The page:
15 June @ 10:00 - 12:00£7.50 – £15.00
This workshop, led by Bernadette Lynch and Mark O’Neill, will explore the strategic potential of engagement work in our society to democratise museums and reduce inequalities in museum attendance.
Click here to book today!
Bernadette Lynch: ‘From an ethics of charity to active solidarity’
Ten years on from her seminal report for the Paul Hamlyn Foundation Whose Cake is it Anyway? Bernadette will reflect on how little has really changed in that time in the process of democratising museums. She will go on to give a brief account of her work in leading the International Solidarity in Action Network for Museums, and the potentially break-through strategy that the network is developing.
Mark O’Neill: ‘Beyond ‘projectitis’: ethical and effective engagement’
The data on museum visiting in the UK by low income/low educational attainment groups suggest that inequalities in attendance have not changed in the past 40 years, despite huge efforts by many museum staff. This raises significant questions about the strategic effectiveness and ethical basis for many museum engagement, outreach and learning projects.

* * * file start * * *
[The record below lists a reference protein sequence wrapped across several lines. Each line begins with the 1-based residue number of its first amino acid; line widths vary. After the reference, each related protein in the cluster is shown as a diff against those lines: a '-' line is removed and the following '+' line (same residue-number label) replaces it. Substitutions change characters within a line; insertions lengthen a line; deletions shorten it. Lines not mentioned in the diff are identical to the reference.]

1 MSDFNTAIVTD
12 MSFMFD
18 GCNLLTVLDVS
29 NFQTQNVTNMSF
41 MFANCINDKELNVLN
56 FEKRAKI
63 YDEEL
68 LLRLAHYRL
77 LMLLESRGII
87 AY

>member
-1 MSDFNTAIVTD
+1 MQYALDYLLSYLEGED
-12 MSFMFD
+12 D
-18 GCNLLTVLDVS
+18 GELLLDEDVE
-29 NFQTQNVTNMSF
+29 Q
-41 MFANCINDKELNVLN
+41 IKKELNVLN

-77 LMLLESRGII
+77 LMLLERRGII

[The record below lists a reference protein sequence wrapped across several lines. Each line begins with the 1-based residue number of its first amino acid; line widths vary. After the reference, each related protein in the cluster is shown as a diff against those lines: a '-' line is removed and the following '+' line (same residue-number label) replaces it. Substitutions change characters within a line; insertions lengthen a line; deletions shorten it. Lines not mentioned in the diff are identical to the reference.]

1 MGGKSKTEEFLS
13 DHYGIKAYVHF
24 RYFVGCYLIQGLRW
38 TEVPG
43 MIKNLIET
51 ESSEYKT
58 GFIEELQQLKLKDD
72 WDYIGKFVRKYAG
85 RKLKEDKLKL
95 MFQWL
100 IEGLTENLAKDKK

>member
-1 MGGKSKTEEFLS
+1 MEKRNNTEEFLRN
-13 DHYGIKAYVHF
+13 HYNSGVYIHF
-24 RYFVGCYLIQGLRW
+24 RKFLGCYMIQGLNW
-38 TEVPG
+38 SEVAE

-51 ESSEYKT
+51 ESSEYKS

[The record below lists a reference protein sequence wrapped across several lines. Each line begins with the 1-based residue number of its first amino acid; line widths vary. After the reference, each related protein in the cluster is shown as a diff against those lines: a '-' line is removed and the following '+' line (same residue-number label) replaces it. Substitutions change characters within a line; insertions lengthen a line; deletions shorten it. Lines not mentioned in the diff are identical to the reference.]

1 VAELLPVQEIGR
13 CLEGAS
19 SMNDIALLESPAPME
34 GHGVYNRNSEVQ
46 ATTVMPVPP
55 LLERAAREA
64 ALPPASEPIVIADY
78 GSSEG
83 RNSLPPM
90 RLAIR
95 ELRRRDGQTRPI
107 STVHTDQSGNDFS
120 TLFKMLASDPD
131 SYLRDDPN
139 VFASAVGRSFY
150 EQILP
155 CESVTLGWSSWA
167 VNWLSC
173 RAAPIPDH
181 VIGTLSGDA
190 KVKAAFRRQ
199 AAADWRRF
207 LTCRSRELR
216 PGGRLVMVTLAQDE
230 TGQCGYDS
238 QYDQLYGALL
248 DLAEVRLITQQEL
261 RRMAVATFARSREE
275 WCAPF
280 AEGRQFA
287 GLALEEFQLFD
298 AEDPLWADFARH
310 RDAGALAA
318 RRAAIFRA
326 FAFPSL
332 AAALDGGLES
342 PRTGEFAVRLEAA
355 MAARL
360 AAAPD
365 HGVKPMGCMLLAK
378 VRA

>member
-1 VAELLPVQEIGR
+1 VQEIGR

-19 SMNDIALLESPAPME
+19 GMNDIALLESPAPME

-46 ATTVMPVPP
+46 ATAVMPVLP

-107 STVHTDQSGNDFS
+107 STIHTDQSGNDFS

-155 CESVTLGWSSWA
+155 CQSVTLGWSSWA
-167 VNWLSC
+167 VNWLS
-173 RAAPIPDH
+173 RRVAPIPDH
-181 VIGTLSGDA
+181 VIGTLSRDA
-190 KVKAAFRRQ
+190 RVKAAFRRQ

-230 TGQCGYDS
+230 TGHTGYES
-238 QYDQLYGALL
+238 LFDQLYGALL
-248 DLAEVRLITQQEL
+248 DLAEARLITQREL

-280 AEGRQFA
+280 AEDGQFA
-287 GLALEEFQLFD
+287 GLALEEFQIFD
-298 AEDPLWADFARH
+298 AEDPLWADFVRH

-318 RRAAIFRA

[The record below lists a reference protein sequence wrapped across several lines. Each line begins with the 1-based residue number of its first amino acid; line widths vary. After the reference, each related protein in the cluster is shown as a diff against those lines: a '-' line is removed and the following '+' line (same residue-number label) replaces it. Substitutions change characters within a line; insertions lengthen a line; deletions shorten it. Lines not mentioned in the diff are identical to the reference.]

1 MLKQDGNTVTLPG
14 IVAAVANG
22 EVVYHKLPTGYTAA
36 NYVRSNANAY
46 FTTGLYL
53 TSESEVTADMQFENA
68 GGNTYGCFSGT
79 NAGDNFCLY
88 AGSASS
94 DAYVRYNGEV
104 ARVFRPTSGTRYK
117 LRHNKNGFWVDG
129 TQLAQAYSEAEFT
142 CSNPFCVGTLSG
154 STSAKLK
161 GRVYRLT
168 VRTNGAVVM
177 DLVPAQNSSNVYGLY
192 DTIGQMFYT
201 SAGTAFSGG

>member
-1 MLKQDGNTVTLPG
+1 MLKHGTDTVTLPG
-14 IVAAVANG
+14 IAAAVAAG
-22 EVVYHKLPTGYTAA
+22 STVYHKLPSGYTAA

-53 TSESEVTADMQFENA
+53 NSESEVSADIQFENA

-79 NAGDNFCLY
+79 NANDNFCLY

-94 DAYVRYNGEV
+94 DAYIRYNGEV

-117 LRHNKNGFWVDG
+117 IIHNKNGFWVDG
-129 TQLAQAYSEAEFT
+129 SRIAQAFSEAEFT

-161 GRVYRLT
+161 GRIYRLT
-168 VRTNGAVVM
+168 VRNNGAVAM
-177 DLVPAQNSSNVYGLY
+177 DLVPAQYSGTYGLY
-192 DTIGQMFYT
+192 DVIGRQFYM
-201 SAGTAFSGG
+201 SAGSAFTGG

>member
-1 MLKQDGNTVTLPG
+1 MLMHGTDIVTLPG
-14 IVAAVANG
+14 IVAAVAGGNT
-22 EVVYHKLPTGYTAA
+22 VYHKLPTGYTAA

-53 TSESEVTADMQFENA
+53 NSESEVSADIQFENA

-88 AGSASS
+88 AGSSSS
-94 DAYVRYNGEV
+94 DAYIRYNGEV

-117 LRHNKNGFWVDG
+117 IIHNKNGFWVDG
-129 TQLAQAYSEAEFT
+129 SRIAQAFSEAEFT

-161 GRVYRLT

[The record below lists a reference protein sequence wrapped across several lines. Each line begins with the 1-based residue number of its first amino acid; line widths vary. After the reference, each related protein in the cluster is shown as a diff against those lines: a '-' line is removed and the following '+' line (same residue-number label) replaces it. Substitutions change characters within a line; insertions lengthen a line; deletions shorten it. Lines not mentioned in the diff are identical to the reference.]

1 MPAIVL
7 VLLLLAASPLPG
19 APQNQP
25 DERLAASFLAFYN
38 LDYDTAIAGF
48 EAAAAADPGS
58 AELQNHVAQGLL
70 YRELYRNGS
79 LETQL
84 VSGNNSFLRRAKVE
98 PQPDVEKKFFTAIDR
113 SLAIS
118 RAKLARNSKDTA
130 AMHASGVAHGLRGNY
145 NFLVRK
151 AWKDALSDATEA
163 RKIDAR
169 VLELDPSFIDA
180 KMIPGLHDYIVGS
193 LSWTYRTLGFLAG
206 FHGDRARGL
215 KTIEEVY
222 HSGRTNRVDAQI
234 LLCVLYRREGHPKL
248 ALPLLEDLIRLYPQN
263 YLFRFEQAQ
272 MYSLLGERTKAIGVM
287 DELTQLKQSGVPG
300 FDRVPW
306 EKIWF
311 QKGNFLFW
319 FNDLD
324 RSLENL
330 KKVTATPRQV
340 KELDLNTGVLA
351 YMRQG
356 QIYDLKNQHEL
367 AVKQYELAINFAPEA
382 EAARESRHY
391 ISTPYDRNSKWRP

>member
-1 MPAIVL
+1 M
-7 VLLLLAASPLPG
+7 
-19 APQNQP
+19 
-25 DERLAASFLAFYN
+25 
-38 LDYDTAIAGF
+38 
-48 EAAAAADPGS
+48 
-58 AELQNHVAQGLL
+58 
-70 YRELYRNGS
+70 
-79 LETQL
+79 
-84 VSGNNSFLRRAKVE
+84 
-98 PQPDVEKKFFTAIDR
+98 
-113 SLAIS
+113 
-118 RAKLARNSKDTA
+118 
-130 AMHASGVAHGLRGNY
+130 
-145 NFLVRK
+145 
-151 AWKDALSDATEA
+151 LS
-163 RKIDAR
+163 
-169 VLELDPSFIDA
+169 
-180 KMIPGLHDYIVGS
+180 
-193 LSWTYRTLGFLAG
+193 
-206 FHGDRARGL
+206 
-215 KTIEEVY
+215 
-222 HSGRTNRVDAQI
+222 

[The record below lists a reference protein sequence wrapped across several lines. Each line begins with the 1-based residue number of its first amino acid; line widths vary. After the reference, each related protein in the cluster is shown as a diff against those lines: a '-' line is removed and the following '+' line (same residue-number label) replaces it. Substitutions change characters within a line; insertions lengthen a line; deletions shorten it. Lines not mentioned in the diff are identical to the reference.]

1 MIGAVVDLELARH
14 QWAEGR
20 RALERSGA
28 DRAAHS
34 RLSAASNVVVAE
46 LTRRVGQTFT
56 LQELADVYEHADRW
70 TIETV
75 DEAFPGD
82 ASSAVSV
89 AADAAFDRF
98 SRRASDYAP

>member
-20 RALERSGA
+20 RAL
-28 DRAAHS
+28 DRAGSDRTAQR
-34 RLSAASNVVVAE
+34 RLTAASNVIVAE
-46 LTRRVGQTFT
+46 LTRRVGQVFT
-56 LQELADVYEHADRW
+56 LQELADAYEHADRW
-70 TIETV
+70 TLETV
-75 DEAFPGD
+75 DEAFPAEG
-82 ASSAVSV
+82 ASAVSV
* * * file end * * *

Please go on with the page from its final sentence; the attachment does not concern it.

Given this reality, what are the principles on which engagement/outreach and learning activities can be carried out so that they are more likely to genuinely democratise museums and reduce the inequalities in the demographics of museum visitors? How can GEM members, who often do not hold senior positions or are on temporary contracts, function most effectively in this situation?
This workshop works well in conjunction with the GEM Creating Sustainable Community Partnerships course, beginning on the 23rd June. You can sign up for the course here.